There's been a lot of talk and press about getting home care caregivers to a $15/hour wage, which equates to an annual income of roughly $30,000 per year. There's even a movement called Fight for $15 that is organizing strikes and lobbying efforts to raise the minimum wage. According to this page on payscalecom, the present median hourly wage is $10. The silicon valley darling home care company Honor is paying wages in this range and they're able to do it because they charge more and justify their higher wage with a tech-enabled better experience. But as long-time home care expert Stephen Tweed points out in this article, a rate increase of this nature would not be affordable to seniors or to Medicaid waiver programs and would likely put home care companies out of business. I agree that caregivers should be able to receive a living wage, but I don't think that many people will be able to afford Honor, and I agree with Stephen that if we do home care the way that we've always done it and raise the wage to $15, that it won't work.
Maybe We Shouldn't Do it the Way We've Always Done It?
As a comparison, let's look at the movie rental industry... There was a time not long ago when we went to Blockbuster to rent videos. We would go there and browse through shelves of VHS tapes, and later DVDs to see what movie we might want to watch. There were Blockbusters pretty much everywhere and I'd imagine that the leadership in Blockbuster thought that their business model would live forever. It didn't work out that way and Blockbuster is now gone, replaced by Redbox, Netflix and other on-demand services. We didn't stop renting videos, we just do it in a different way.
Can we do Home Care a Different Way?
First of all I believe that home care is a fantastic industry that needs to grow and not die, and I would go as far as to say that there is no way that the home care industry can fail. But by the same token, the movie rental industry didn't fail either - only the video rental store model failed. Skeptics at this point might argue that the failure of Blockbuster and video stores occurred because technology was able to replace people, and that in home care there is no technology that is going to sufficiently help grandma with her bath and toileting. You'd be right, there is not a way to care for fragile people in their mid-80s and above without people, but I do believe that there's a different way.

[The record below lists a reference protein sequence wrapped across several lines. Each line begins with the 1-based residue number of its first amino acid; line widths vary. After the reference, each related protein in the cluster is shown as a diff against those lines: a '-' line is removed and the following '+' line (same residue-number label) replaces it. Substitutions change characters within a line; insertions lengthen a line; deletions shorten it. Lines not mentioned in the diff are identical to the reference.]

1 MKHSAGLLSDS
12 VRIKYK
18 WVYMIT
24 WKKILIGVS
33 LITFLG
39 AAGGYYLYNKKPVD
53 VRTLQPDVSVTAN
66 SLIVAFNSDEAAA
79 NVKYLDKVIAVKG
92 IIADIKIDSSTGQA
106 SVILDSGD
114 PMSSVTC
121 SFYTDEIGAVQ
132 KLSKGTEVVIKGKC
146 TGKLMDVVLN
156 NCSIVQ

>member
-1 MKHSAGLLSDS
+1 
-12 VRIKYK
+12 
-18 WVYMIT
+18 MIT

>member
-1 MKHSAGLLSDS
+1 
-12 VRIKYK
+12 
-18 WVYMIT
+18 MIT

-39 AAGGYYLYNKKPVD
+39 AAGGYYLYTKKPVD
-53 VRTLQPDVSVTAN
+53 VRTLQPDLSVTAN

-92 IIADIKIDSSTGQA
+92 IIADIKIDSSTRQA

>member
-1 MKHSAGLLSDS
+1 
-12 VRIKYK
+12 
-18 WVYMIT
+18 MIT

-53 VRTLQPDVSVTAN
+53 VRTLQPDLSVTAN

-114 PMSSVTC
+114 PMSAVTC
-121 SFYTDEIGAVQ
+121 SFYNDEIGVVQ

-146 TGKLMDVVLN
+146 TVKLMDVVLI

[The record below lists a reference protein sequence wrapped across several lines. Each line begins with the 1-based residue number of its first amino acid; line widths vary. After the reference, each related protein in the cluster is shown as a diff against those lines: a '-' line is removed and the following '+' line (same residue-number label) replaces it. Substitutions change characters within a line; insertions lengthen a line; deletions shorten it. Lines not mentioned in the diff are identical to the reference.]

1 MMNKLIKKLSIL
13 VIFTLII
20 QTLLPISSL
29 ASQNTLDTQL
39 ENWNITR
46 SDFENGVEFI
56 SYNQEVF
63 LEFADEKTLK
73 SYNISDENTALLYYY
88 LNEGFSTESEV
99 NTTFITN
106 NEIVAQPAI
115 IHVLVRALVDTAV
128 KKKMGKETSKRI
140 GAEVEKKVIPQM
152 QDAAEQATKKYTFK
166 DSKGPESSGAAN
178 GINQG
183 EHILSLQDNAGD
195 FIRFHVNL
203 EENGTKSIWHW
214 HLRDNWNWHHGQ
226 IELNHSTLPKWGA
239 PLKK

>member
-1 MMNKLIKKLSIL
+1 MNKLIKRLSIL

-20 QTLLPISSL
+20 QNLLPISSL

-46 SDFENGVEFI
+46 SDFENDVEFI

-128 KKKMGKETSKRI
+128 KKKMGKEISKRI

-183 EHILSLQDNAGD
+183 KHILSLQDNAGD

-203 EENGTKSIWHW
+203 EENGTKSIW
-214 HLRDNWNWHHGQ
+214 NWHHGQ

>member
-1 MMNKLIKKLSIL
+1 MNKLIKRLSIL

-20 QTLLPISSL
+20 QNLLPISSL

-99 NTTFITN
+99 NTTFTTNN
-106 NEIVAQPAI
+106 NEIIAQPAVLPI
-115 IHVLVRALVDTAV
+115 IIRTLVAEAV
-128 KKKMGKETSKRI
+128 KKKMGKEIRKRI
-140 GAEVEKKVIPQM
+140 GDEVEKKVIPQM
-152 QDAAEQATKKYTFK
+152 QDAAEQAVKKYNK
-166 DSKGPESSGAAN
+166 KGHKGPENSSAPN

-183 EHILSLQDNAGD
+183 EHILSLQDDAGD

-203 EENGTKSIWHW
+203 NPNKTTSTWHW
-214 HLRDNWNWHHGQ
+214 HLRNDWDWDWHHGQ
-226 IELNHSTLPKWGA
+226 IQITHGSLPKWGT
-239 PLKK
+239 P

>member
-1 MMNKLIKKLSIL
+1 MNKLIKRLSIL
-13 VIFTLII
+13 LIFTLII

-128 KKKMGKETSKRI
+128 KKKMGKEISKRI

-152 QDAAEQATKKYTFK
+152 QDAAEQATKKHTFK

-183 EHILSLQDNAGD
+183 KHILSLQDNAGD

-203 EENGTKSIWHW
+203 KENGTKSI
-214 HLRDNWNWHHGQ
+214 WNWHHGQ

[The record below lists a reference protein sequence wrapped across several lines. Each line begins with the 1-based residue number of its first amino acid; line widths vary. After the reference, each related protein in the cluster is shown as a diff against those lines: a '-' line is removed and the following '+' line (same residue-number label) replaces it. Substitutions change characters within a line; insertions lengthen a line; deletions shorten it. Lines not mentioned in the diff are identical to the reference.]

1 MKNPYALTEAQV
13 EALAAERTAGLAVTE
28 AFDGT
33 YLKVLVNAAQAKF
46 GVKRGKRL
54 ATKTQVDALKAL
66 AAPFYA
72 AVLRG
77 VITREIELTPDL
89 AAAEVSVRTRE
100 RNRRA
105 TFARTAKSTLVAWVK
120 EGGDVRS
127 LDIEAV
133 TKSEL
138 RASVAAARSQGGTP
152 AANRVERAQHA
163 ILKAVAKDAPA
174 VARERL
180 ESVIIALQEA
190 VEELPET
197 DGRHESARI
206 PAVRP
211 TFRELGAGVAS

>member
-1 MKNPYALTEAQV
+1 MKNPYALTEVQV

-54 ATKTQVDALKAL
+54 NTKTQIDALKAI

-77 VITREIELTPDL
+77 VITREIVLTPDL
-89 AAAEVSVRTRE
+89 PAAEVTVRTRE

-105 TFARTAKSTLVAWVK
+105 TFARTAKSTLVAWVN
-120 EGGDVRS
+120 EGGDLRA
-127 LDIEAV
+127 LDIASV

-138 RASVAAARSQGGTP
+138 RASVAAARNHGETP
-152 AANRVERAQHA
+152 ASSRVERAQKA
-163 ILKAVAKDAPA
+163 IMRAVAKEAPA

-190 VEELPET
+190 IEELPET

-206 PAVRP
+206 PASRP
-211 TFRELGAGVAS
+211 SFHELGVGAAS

How Can We Get to $15 Caregivers?
One way to get to $15/hour caregivers is to change the model of home care from a 1-on-1 experience to shared caregiver experience. As I've shared a few times, I had knee surgery last summer and was in the hospital for two days. Over that period of time I had 24-hour care, but the care providers were not in my room for 24 hours. I would hazard a guess that my 24-hour care required less than 2-hours of 1-on-1 care time. The rest of the time, the care team was helping other patients.
To make this work in home care the concept would be different that it is today. Instead of sending a caregiver to an individual client's home, what if you sent them to a suburban neighborhood where they could care for numerous clients in a one-mile radius, or in a city to care for multiple elderly clients in the same building. With a model like this, clients could pay less for their care because other neighbors are paying too, and caregivers can be paid more because there's more money coming in to pay them. Making this model work would involve a lot of technology because you'd have to look at proximity for emergency support, making sure that caregivers have sufficient breaks, clients are charged fairly based on their acuity and other factors.
Tying back to the Blockbuster saga, the movies are still the main attraction and what we're paying for. In this new home care model, the caregivers are still the star of the show and they'll need to do more work during their shift, but ultimately they'll be able to get paid more and have a life outside of work, and we can have an affordable and sustainable care model.
Will Your Home Care Software Take you into the Next Generation?
If your home care software company isn't thinking about and talking to you about how you can compete in an age with more clients but fewer caregivers, or if they're thinking that the new models of payment for post-acute care won't affect you, it might be time for new software. Please contact us if you're ready for next generation home care software. If you're not ready yet, that's fine but consider subscribing to our blog on the upper right of this screen to learn more.
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